English Romantic Lyric Poet
"He gave man speech, and speech created thought, which is the measure of the universe; and science struck the thrones of earth and heaven, which shook, but fell not; and the harmonious mind poured itself forth in all-prophetic song; and music lifted up the listening spirit until it walked, except from mortal care, Godlike, o’er the clear billows of sweet sound."
"Love withers under constraint: its very essence is liberty: it is compatible neither with obedience, jealously, nor fear: it is there most pure, perfect and unlimited where its votaries live in confidence, equality and unreserve."
"The only use of government is to repress the vices of man. If man were today sinless, tomorrow he would have the right to demand that government and all its evils should cease."
"A thought by thought is piled, till some great truth is loosened, and the nations echo round, shaken to their roots, as do the mountains now."
"All of us who are worth anything spend our manhood in unlearning the follies, or expiating the mistakes of our youth."
"Fear not the future, weep not for the past. Nothing in the world is single, All things by a law divine In one another's being mingle — Why not I with thine?"
"Poetry lifts the veil from the hidden beauty of the world, and makes familiar objects be as if they were not familiar."
"Conformity and obedience, Bane of all genius, virtue, freedom, truth, Makes slaves of men and of the human frame, A mechanized automaton."
"The system of equality...must result from, rather than precede, the moral improvement of humankind."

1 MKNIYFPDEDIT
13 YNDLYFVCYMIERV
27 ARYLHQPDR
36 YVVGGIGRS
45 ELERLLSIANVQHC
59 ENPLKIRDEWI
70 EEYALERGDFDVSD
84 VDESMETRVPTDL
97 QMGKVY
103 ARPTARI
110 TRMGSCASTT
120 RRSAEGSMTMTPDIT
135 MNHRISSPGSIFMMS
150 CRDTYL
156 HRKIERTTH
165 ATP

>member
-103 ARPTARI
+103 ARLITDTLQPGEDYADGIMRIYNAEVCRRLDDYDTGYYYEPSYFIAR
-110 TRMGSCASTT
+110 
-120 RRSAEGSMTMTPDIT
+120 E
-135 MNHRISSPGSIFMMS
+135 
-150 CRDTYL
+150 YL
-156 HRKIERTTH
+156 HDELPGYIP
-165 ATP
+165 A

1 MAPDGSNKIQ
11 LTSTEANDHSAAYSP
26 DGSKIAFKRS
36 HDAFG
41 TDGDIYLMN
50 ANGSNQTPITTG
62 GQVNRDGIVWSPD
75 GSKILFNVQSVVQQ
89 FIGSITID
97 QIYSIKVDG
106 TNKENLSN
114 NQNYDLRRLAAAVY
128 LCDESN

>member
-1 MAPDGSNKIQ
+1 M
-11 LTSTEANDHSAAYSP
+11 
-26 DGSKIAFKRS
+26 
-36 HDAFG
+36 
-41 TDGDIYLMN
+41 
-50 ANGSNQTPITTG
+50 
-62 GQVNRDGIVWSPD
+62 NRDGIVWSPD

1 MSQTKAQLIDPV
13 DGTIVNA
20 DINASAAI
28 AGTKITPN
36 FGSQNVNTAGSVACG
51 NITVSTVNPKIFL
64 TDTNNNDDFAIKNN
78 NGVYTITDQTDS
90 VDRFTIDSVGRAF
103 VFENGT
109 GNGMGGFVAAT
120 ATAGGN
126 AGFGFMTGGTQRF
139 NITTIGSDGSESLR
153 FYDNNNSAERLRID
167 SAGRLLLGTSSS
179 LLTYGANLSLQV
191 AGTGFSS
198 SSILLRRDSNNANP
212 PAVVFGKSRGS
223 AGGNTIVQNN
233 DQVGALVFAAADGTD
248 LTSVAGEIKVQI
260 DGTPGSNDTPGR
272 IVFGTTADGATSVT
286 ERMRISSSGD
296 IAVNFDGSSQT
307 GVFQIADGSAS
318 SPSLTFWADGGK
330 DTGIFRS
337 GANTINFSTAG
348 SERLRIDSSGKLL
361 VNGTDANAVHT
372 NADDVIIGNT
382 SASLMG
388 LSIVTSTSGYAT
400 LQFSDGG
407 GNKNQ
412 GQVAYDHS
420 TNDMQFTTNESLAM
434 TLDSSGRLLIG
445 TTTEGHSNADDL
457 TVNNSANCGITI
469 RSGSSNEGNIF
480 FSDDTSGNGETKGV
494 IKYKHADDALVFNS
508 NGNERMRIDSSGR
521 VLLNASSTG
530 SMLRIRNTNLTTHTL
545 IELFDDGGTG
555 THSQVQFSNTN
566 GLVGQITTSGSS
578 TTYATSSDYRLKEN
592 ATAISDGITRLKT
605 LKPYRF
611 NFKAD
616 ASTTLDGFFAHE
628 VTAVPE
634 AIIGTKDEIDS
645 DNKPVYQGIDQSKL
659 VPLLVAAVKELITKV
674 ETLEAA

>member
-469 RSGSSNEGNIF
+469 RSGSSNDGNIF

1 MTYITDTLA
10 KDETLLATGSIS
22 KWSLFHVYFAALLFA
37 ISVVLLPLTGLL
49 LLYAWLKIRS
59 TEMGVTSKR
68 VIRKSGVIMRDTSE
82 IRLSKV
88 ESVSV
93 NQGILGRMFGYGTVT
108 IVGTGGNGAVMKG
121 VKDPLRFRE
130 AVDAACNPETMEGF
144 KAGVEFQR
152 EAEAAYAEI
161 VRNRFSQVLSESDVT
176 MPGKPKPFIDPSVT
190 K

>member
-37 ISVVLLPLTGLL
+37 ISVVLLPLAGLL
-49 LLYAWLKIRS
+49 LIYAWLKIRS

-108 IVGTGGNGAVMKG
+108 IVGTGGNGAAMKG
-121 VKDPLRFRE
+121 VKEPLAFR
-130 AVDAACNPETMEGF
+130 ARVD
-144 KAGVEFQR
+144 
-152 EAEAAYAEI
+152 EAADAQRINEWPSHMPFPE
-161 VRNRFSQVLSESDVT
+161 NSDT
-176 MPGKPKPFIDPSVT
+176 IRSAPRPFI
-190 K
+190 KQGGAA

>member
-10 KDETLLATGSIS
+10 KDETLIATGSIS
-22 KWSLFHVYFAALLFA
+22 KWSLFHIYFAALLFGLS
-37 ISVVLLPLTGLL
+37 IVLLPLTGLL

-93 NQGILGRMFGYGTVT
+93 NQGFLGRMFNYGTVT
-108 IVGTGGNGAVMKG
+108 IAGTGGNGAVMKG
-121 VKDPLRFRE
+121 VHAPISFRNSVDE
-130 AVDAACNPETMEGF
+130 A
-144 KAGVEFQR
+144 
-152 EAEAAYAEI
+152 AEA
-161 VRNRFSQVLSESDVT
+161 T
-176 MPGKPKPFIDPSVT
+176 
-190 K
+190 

"There is no real wealth but the labor of man. Were the mountains of gold and the valleys of silver, the world would not be one grain of corn the richer; no one comfort would be added to the human race."
"Age cannot Love destroy, But perfidy can blast the flower, Even when in most unwary hour It blooms in Fancy’s bower. Age cannot Love destroy, But perfidy can rend the shrine In which its vermeil splendours shine. "
"All love is sweet, Given or returned (received). Common as light is love, And its familiar voice wearies not ever. Like the wide heaven, the all-sustaining air, It makes the reptile equal to the God; They who inspire it most are fortunate, As I am now; but those who feel it most Are happier still."
"All things are sold: the very light of Heaven Is venal; earth's unsparing gifts of love, The smallest and most despicable things That lurk in the abysses of the deep, All objects of our life, even life itself, And the poor pittance which the laws allow Of liberty, the fellowship of man, Those duties which his heart of human love Should urge him to perform instinctively, Are bought and sold as in a public mart Of undisguising selfishness, that sets On each its price, the stamp-mark of her reign."
"A man, to be greatly good, must imagine intensely and comprehensively; he must put himself in the place of another and many others; the pains and pleasures of his species must become his own. The great instrument of moral good is the imagination. "
"A poet participates in the eternal, the infinite, and the one… defeats the curse which binds us… redeems from decay the visitations of the divinity in man."
"A wild dissolving bliss Over my frame he breathed, approaching near, And bent his eyes of kindling tenderness Near mine, and on my lips impressed a lingering kiss."